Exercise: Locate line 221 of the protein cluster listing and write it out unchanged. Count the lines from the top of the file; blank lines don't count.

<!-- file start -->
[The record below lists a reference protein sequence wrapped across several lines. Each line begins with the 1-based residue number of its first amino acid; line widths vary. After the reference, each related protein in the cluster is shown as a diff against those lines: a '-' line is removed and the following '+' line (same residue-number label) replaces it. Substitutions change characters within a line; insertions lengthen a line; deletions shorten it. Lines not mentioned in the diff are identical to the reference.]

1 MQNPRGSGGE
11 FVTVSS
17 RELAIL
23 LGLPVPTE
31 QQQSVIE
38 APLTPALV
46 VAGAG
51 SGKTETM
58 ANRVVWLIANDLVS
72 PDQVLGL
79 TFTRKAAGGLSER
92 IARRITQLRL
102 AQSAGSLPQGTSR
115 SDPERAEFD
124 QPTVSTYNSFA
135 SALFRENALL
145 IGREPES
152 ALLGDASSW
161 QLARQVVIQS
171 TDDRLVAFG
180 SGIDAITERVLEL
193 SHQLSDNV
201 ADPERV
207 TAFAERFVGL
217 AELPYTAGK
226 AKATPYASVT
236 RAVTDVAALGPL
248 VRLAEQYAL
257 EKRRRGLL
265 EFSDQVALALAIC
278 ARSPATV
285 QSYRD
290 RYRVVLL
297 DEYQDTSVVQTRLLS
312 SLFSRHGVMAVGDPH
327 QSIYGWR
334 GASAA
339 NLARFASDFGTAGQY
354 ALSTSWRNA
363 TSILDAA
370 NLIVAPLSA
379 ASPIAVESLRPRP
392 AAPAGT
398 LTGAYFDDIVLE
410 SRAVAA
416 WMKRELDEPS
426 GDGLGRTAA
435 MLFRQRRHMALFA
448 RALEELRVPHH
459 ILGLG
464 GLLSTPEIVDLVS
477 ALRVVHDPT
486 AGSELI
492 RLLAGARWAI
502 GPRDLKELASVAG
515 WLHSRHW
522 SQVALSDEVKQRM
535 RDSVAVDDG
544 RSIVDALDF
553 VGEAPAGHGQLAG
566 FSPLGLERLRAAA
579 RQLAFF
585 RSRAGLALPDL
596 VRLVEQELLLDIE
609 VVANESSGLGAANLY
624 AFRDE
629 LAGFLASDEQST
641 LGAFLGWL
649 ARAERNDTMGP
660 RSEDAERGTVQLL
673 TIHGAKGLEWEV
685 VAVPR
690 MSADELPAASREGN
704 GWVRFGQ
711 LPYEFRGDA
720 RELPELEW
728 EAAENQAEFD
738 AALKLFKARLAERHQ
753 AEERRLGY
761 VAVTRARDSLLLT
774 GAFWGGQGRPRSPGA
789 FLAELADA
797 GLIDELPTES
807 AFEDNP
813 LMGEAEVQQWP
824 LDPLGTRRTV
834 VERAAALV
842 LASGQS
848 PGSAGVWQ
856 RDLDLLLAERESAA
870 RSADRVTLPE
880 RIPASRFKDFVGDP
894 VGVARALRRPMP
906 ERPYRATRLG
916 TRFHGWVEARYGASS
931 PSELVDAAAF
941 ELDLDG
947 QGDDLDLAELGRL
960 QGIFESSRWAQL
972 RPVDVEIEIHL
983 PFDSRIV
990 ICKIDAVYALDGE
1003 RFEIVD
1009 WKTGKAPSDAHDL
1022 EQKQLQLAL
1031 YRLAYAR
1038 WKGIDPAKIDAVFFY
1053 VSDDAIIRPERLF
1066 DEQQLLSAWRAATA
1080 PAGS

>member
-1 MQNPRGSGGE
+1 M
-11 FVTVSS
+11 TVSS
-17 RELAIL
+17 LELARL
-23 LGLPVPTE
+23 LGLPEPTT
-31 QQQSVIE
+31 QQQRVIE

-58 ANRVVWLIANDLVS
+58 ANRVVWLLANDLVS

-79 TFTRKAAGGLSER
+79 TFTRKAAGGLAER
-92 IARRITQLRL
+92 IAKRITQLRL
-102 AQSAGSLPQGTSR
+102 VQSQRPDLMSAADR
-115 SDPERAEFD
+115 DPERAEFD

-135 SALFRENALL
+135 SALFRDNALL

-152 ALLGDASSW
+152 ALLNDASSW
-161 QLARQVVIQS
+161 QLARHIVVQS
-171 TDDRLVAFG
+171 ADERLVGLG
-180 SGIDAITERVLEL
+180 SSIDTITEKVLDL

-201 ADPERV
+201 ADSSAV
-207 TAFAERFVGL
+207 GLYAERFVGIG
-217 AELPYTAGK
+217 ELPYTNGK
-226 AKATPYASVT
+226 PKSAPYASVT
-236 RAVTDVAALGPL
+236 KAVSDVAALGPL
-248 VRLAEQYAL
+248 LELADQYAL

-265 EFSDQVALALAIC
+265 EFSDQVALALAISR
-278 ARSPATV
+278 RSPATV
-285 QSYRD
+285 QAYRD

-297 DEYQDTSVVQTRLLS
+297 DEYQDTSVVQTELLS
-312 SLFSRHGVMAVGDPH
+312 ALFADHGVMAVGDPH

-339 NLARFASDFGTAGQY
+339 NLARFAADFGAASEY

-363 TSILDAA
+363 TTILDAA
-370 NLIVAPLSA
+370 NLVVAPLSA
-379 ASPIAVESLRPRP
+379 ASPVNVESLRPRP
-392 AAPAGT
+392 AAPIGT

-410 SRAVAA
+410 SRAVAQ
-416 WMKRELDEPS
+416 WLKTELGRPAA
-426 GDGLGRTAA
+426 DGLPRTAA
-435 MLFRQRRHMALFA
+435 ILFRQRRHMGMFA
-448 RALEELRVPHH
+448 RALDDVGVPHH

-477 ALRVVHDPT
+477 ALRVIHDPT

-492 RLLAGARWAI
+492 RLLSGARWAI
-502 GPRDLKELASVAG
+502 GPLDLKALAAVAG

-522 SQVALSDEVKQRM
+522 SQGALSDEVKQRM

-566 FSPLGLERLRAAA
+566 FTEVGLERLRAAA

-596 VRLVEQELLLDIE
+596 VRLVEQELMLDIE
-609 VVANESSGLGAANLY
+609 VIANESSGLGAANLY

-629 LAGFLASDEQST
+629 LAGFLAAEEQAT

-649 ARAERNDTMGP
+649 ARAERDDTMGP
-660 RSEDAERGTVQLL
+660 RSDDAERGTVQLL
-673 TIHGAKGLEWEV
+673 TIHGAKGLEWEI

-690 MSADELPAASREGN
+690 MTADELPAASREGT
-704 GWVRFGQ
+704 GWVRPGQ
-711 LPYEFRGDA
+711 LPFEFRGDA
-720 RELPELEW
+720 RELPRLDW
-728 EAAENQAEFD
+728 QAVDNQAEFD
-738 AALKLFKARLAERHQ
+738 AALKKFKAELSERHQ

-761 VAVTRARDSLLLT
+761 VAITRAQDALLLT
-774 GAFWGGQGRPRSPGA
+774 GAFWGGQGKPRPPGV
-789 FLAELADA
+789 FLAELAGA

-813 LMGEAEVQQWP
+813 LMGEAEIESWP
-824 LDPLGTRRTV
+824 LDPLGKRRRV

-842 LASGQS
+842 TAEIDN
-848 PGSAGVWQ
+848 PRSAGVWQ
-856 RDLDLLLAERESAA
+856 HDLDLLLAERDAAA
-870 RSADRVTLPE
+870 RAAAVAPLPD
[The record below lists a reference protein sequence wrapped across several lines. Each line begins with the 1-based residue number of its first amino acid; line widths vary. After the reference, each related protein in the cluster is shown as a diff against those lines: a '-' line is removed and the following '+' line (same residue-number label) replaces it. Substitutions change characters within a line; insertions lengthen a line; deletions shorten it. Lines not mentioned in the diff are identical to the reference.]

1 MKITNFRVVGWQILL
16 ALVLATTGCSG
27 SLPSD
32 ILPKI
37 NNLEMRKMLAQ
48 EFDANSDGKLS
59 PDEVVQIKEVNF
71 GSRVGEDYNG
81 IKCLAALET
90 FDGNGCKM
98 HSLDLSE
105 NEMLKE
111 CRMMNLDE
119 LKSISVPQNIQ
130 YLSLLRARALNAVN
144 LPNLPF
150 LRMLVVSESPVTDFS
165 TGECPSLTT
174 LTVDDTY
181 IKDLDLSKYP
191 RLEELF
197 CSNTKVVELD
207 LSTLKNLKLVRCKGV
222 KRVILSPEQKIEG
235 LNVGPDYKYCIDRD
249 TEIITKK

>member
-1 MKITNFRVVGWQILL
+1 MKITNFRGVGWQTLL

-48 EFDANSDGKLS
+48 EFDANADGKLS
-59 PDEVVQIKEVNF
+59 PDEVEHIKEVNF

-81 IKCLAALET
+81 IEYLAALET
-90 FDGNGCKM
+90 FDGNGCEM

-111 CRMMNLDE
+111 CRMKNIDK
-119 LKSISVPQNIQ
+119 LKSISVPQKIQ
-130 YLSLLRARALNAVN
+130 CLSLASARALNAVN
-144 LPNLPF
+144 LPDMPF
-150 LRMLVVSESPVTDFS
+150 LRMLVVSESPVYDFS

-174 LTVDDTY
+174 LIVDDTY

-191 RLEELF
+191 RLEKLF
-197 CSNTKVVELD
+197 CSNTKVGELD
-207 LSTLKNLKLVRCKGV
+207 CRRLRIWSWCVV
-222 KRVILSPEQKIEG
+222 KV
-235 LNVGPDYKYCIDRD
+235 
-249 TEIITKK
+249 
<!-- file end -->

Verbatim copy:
-774 GAFWGGQGRPRSPGA